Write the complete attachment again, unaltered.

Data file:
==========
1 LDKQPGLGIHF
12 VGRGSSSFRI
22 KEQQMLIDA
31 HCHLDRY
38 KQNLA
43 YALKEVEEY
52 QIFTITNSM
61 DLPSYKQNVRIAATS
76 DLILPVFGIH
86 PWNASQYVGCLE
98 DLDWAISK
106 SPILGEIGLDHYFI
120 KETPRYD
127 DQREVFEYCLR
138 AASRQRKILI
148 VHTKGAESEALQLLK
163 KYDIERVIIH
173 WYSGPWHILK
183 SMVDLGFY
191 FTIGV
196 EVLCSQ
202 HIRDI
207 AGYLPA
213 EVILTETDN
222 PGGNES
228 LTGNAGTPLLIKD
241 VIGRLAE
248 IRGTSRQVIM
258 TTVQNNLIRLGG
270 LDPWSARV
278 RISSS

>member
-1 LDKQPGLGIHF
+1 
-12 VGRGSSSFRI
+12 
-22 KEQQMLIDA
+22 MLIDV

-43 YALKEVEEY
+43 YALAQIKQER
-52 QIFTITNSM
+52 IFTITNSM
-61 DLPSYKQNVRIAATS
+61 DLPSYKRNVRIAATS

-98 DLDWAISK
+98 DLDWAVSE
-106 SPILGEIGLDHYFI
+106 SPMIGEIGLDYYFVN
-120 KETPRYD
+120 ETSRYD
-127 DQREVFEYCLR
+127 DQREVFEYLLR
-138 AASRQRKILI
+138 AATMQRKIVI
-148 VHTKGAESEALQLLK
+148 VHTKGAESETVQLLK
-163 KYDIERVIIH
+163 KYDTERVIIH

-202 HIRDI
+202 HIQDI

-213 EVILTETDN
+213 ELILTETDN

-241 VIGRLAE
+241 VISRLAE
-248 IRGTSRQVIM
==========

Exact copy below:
1 LDKQPGLGIHF
12 VGRGSSSFRI
22 KEQQMLIDA
31 HCHLDRY
38 KQNLA
43 YALKEVEEY
52 QIFTITNSM
61 DLPSYKQNVRIAATS
76 DLILPVFGIH
86 PWNASQYVGCLE
98 DLDWAISK
106 SPILGEIGLDHYFI
120 KETPRYD
127 DQREVFEYCLR
138 AASRQRKILI
148 VHTKGAESEALQLLK
163 KYDIERVIIH
173 WYSGPWHILK
183 SMVDLGFY
191 FTIGV
196 EVLCSQ
202 HIRDI
207 AGYLPA
213 EVILTETDN
222 PGGNES
228 LTGNAGTPLLIKD
241 VIGRLAE
248 IRGTSRQVIM
258 TTVQNNLIRLGG
270 LDPWSARV
278 RISSS

>member
-1 LDKQPGLGIHF
+1 
-12 VGRGSSSFRI
+12 
-22 KEQQMLIDA
+22 MLIDV

-43 YALKEVEEY
+43 YALAQIKQER
-52 QIFTITNSM
+52 IFTITNSM
-61 DLPSYKQNVRIAATS
+61 DLPSYKRNVRIAATS

-98 DLDWAISK
+98 DLDWAVSE
-106 SPILGEIGLDHYFI
+106 SPMIGEIGLDYYFVN
-120 KETPRYD
+120 ETSRYD
-127 DQREVFEYCLR
+127 DQREVFEYLLR
-138 AASRQRKILI
+138 AATMQRKIVI
-148 VHTKGAESEALQLLK
+148 VHTKGAESETVQLLK
-163 KYDIERVIIH
+163 KYDTERVIIH

-202 HIRDI
+202 HIQDI

-213 EVILTETDN
+213 ELILTETDN

-241 VIGRLAE
+241 VISRLAE
-248 IRGTSRQVIM